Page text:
They are, of course, collaborations. Some of them are triple collaborations. The authors involved, with the exception of Susan Casper, are widely known in the field. Jack Dann and Michael Swanwick, like Dozois, have published books whose individual voices are unmistakable; and Jack C. Haldeman II, obscured for years by Joe Haldeman, his active younger brother, has slowly become identifiable as a figure in his own right. In a series of forewords and interjections, all five speak of the pleasure and sense of mutual security they derive from co-authoring stories; they speak of the joys of workshopping, the conviviality, the gossip -- and the money, because most of the work here published was old first to high-paying magazines. And it is certainly the case that the stories collected in Slow Dancing Through Time are crafty and competent and knowing.

But that is not all they are. They are also indistinguishable. When they tug at the heart-strings -- "Touring," for instance, which joins Buddy Holly, Janis Joplin and Elvis Presley in a posthumous gig -- they do so with the Dynaflow efficiency of the most advanced chess computer. Horror -- "The Clowns" is grim and gripping and icy -- is similarly honed to an impersonal accuracy. And occasionally, as in "Time Bride," which is about a man who spies through time upon a young girl and destroys her life through his intolerable snooping, there is a stain of moral obtuseness, as though the technical joy of constructing the artifact of story had blinded the authors to its human dimension. All in all, Slow Dancing is a rather frightening book. It reduces the possibilities inherent in the genre to a calculus of effect, rather arousing to experience, and rather desolate. But the gang had fun. Growing Up Is Hard to Do

MICHAEL KANDEL, two of whose translations of Stanislaw Lem have been nominated for the National Book Award, has begun to write tales on his own. In Between Dragons (Bantam, $3.95) is the second of them. It is an extremely odd little book. If Lem himself had written a juvenile and had been capable of setting it in suburban America, then something like In Between Dragons might have been the outcome; for there can be no denying Kandel's debt to Lem's abrasive way with conventions, or to his intense ferocity. As with Lem's work, In Between Dragons makes more sense as an engine of interrogation.

What is being interrogated in this case, most amusingly, is the ethical nature of the fantasy worlds modern young Americans have available to them through books, role-playing games, television.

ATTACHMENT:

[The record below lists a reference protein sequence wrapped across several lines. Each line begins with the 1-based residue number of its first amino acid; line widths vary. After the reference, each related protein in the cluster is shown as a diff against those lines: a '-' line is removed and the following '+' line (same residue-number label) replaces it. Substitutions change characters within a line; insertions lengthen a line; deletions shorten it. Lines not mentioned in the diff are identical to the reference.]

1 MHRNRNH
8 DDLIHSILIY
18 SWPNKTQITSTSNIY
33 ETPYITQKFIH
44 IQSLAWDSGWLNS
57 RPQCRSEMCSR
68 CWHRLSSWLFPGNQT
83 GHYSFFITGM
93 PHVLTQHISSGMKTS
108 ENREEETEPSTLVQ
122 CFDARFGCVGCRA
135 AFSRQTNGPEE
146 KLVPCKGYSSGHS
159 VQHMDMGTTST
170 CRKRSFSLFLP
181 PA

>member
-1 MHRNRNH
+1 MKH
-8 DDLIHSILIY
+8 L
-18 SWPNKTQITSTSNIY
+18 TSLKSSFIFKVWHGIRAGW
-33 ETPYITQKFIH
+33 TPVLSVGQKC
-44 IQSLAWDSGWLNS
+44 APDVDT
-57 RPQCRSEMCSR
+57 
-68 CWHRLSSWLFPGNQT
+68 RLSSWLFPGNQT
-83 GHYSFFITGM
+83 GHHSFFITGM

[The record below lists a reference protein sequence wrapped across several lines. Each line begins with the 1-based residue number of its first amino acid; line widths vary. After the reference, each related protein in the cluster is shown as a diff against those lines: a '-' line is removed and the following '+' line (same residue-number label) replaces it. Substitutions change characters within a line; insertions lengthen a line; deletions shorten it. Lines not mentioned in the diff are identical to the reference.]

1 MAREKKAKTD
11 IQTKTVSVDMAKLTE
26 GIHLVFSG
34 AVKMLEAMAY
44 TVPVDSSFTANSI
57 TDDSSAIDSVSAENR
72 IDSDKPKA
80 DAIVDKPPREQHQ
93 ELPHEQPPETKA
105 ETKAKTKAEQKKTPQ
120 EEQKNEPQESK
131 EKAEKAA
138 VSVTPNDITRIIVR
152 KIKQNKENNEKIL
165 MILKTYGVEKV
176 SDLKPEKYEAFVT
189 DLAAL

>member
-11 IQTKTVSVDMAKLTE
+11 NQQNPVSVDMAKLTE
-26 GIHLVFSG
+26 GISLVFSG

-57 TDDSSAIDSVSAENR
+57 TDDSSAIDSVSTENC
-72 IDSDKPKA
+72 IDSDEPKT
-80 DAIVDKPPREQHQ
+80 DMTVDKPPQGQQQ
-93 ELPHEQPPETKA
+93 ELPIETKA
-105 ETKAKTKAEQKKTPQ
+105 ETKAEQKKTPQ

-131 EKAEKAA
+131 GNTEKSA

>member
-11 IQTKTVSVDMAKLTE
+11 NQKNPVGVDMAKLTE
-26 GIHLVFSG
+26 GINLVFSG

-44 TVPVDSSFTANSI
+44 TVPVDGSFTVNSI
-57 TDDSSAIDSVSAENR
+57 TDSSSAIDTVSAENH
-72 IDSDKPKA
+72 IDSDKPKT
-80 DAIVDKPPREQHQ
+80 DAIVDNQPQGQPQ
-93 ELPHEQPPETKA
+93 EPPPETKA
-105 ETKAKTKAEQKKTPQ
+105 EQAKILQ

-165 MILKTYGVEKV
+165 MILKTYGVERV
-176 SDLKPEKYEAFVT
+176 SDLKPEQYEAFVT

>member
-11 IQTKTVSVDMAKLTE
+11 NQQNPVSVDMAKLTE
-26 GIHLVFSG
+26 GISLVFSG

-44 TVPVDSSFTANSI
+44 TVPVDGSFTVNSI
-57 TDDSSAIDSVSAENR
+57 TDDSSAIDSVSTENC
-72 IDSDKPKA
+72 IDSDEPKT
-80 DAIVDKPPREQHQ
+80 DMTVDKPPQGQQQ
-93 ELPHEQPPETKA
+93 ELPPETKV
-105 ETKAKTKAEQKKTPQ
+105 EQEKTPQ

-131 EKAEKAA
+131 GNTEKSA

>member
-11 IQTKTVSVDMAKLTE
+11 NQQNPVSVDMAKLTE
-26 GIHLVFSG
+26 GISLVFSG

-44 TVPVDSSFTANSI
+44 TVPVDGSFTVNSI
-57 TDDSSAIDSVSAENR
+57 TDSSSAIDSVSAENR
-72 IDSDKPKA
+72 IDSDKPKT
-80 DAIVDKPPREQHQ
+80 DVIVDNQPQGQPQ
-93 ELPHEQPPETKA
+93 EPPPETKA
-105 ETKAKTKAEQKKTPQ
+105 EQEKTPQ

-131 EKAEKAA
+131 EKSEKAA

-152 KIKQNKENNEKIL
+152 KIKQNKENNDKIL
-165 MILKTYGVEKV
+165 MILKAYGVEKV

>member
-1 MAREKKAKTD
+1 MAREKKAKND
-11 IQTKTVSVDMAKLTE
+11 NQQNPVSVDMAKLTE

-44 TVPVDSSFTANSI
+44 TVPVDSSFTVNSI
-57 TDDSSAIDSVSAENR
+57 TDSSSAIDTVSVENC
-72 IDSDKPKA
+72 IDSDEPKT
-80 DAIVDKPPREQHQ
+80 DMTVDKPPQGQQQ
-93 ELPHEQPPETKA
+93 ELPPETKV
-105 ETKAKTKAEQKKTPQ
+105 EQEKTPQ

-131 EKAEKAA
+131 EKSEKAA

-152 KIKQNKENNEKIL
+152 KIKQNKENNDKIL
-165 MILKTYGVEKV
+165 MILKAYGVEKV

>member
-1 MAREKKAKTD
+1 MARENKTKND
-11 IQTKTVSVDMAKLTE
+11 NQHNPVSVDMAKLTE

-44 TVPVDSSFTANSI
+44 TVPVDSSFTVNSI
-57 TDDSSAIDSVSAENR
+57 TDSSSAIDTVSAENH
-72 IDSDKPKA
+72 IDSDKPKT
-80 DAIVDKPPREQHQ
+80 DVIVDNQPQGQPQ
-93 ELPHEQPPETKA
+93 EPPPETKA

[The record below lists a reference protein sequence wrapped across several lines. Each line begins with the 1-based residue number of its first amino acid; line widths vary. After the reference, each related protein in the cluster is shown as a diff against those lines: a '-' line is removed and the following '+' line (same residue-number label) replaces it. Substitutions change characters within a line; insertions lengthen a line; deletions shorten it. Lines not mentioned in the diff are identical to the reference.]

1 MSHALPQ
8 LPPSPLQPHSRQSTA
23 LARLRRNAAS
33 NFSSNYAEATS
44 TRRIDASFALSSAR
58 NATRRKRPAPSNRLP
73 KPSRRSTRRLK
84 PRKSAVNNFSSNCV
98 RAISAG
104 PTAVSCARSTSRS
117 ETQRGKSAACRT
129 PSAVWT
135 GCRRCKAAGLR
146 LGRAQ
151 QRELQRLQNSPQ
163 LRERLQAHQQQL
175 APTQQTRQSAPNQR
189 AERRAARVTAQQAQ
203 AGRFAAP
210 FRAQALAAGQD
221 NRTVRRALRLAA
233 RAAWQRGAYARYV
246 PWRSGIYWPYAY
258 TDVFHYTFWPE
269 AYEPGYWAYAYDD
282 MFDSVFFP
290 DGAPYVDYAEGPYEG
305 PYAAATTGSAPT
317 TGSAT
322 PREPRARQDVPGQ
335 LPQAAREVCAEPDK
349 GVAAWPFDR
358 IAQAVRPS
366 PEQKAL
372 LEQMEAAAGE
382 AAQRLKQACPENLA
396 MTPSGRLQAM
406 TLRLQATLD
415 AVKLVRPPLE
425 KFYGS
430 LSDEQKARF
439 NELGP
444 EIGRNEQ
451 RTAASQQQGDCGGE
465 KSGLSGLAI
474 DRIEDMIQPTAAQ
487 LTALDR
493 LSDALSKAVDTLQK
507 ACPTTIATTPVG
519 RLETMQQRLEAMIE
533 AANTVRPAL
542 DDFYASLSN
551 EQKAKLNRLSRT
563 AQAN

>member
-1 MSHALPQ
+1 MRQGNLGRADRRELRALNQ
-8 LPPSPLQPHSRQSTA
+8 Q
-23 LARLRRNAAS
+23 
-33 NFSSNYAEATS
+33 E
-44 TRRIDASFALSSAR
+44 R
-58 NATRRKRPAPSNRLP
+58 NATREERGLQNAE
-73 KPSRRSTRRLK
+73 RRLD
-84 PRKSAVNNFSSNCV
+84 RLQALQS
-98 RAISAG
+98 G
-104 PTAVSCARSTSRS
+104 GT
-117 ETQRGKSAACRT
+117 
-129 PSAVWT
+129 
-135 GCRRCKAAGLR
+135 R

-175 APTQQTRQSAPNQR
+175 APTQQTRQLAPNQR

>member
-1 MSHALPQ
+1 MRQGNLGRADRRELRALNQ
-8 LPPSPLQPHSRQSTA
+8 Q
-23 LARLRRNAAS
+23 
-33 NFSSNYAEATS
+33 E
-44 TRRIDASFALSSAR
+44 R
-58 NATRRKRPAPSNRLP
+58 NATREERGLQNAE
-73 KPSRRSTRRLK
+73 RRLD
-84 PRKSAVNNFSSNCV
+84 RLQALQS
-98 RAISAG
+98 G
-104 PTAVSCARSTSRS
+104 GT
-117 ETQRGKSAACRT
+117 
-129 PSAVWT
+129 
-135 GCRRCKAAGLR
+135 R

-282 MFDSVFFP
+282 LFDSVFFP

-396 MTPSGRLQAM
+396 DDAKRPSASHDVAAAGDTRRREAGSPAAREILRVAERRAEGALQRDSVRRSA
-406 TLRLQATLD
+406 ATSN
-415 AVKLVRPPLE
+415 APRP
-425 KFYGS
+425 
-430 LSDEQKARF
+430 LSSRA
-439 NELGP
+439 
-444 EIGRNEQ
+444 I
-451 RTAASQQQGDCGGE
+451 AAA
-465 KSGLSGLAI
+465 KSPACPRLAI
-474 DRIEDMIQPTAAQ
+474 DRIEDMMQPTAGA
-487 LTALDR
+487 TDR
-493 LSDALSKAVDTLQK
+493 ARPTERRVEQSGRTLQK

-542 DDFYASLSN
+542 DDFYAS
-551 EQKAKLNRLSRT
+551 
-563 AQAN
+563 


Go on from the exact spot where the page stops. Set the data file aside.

Pimply, awkward, tongue-tied Sherman Potts has discovered in himself the ability to flicker out of the mundane world into a series of magic kingdoms, where he has adventures featuring lots of action and harmless machismo. But puberty is assailing him back on Earth, and his escapades begin to darken, to become morally dubious, impossible to keep simple. Life, with its terrible incapacity to keep to the storyline, has seeped into the furthest recesses of Sherman's dream-world, and somehow he must extricate himself from the ocean of story, without doing fatal harm to the fantasy companions of his childhood. He must grow up.

Just as in the Jonathan Carroll novels that In Between Dragons also resembles, this process will cost dear. But Carroll never allows his characters to take much pleasure in the realities for which they eventually opt. It is a measure of the sharpness and complexity of this short book that we both regret the lost land of Sherman's youth, and welcome, guardedly, the real world to come. Dangerous Visions

IT HAS ALWAYS been the case that the best character Harlan Ellison ever created was Harlan Ellison, and that some of his weaker stories fell apart because they could not contain the rasping voice of their creator. The Harlan Ellison Hornbook (Penzler, $22.95), because it is all about the best character Harlan Ellison ever created, avoids the problem. These autobiographical essays, most of them originally published in the Los Angeles Free Press in 1972-73, are magically relaxed in comparison to much of his fiction, colloquial, superbly easy to read. Ellison himself, gullible and generous, or intoxicated with rage, burns into the reader's mind, utterly believable, absolutely open to the world. He makes terrible mistakes about lovers and fellow writers, and tells us all. He threatens and cajoles and boasts, and we listen. We want to tell him we do love him. We want to shake him till his teeth rattle. We want him to shut up. But most of all we want him to continue.

John Clute writes frequently about contemporary fiction. His most recent book is a collection of essays, "Strokes."